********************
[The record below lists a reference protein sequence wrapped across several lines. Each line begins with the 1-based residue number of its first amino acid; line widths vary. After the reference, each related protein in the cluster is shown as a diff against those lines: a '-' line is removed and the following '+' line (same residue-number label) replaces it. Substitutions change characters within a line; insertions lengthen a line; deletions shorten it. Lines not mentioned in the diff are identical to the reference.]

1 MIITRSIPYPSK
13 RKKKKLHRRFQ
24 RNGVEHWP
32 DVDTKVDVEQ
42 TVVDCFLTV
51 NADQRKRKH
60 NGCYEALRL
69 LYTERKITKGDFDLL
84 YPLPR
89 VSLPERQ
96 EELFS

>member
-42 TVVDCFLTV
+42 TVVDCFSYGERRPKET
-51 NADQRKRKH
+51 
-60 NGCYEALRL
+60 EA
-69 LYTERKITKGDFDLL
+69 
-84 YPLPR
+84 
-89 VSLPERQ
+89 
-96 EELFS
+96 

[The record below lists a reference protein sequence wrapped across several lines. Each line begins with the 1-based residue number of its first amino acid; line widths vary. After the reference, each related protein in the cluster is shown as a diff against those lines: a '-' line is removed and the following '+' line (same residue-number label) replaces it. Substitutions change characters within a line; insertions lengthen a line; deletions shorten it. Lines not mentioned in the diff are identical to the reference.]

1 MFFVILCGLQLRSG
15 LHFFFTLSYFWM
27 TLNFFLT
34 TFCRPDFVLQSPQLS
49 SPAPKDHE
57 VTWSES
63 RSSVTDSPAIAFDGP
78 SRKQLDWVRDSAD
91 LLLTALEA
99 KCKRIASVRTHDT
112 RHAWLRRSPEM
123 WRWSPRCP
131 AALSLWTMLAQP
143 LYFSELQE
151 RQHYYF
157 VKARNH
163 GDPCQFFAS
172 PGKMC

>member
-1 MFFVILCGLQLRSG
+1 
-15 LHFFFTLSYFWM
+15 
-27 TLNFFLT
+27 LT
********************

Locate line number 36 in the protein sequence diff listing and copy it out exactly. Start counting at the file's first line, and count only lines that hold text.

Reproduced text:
78 SRKQLDWVRDSAD